A few months ago, I did my first 3D reconstruction of a house using the Tricopter V2.5 and my GoPro Hero 3 Black. Thanks to my friend Thibault, for letting me experiment this on his house!
In this post we will see how the 3D reconstruction is performed from the GoPro pictures. After what I will present some applications such as:
- measuring distances, areas and volumes in the model;
- building orthophotos and digital elevation models;
- displaying the 3D model in Google Earth.
The 3D reconstruction
The 3D reconstruction has been done by photogrammetry using the software Agisoft PhotoScan. They are many other photogrammetry softwares on the market, such as Pix4D which works similarly to PhotoScan.
Photogrammetry method consists of computing the 3D model of a scene from 2D images captured from different viewpoints. The captured images have to overlap. It means that each part of the scene you want to reconstruct must appear in multiple images. By matching the corresponding pixels in the images, the 3D positions of the corresponding points are obtained by triangulation and by performing global optimization. In the process, the camera locations (from where the images have been captured) and the camera intrinsic parameters (such as the distortion profile) are computed to minimize the quadratic error of 3D point reprojections over all the images. After what, a mesh and a texture are computed from the 3D point cloud and the images, providing the final result.
Let’s now see how it works in practice.
As I explained, the first step is to capture pictures of the house from various angles. I flew the drone around the house while the GoPro 3 was taking a 12 Megapixel picture every second.
The GoPro isn’t the best camera for this application:
- It has a fisheye lens which provides high distortion and reduces the sharpness in the corner;
- It uses rolling shutter speed (as with any CMOS sensors, images are captured line by line) and the image can be distorted if the drone moves fast;
- The automatic exposure can provide over exposed images which will lack texture (and then lack information to match pixels and build the 3D model);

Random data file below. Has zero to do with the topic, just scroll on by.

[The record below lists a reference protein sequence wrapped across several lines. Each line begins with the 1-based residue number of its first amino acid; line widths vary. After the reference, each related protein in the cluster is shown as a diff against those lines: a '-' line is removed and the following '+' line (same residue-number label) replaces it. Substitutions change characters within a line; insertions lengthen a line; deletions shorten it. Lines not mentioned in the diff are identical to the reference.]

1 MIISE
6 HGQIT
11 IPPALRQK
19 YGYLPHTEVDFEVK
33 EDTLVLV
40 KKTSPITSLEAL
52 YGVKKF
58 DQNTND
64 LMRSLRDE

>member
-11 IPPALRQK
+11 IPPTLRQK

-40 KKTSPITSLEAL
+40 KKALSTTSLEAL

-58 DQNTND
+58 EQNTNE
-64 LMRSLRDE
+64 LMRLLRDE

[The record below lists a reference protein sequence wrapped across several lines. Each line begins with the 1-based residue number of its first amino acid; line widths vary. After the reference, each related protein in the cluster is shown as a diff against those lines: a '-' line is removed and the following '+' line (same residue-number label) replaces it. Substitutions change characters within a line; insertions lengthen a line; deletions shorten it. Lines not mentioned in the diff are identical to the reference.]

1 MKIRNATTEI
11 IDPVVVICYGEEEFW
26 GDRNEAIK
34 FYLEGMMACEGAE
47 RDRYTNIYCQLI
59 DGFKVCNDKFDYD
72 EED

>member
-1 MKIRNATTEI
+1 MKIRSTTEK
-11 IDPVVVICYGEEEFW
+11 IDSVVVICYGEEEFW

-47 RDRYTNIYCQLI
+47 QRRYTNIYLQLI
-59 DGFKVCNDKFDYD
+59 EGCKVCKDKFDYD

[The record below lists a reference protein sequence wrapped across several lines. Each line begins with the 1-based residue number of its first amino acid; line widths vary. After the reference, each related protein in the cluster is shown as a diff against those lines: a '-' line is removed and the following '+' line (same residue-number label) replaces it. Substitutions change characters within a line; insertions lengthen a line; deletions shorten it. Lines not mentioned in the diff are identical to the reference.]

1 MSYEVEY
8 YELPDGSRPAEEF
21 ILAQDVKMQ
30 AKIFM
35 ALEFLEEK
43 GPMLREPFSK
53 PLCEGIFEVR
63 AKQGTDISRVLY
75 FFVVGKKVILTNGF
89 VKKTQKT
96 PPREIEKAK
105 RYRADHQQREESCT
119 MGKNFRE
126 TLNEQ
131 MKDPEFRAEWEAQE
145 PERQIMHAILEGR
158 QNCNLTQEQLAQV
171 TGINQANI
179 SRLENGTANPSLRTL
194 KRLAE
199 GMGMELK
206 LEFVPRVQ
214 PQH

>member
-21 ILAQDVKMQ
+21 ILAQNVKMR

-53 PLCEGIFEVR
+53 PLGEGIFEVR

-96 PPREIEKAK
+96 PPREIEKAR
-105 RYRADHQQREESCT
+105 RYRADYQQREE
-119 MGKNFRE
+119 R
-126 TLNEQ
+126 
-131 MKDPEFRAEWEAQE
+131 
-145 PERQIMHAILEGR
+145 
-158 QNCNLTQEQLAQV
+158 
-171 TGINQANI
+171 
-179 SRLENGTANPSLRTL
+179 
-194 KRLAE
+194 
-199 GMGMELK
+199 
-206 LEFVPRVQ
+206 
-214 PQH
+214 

- The JPEG compression which adds noise (artifacts) in the edges. It would be better to use raw images (which is now possible with the recently released GoPro 5).
But the advantage of the GoPro is to be well suited for use on a drone (small and light weight) and as you will see, the 3D reconstruction accuracy is acceptable.
Here is a sample of the 143 pictures taken from the drone:
For this test, I mainly took pictures from one side and the roof of the house. Thus, the 3D reconstruction will not cover all the sides.
As you can see, the light and shadows are changing between pictures. The clouds were moving fast on that day. For a better 3D reconstruction result, I should have a constant light between the different shots. When shadows are moving between frame, it’s more difficult for the software to match corresponding pixels.
Now let’s process the pictures using PhotoScan.
In order to minimize the processing time, I use a computer with an i7-6700K (quite powerful 4GHz quad-core processor), 16 GB of RAM and images are stored on an SSD.
We load the pictures in a new project.
We are going to run all the steps specified in the workflow menu:
- Align Photos;
- Build Dense Cloud;
- Build Mesh;
- Build Texture.
Let’s run the first step to align photos. PhotoScan is going to search for the tie and key points (which are corner points) on each image. After that, it compares the local key points around the tie points to match them (the tie points) between images. A global optimization on all the images will then determine:
- the 3D position of the tie points;
- the position and orientation of the camera for each image;
- the intrinsic parameters of the camera such as the focal length and the distortion model.
In the “Advanced” section, I kept the default parameters: the numbers of key points and tie points found are respectively limited to 40000 and 1000 per image. It’s a good compromise between process time and finding enough tie points to properly align photos.
If the camera positions are initialized using recorded GPS data in the EXIF files, this step will be faster. If you don’t have any GPS information, which was my case, it takes a little longer to process, but works fine as well.
It took 53 mins 40 secs to complete. Images are now aligned and we can see their 3D positions and orientations. We can see from where the photos were taken. I was manually controlling the drone, and tried to move around one side of the house and the roof. The camera was oriented in front, tilted at 45 degrees and tilted down to get all the necessary orientations.
Zooming in. The sparse point cloud represents the tie points used to align photos. We recognize the points used on walls, in white, and the points used on the trees, in green.
On each image, we can observe the tie points found. Blue ones correspond to used matches (the sparse point cloud). White ones are the tie points which are not used.
When the walls are over exposed, PhotoScan doesn’t find any tie points on them because of the lack of texture. It then uses other parts of the image such as trees, ground and roof to find tie points. Hopefully it’s not the case of most of the photos. The best configuration would have been to take the photos during a cloudy day, to get a uniform light.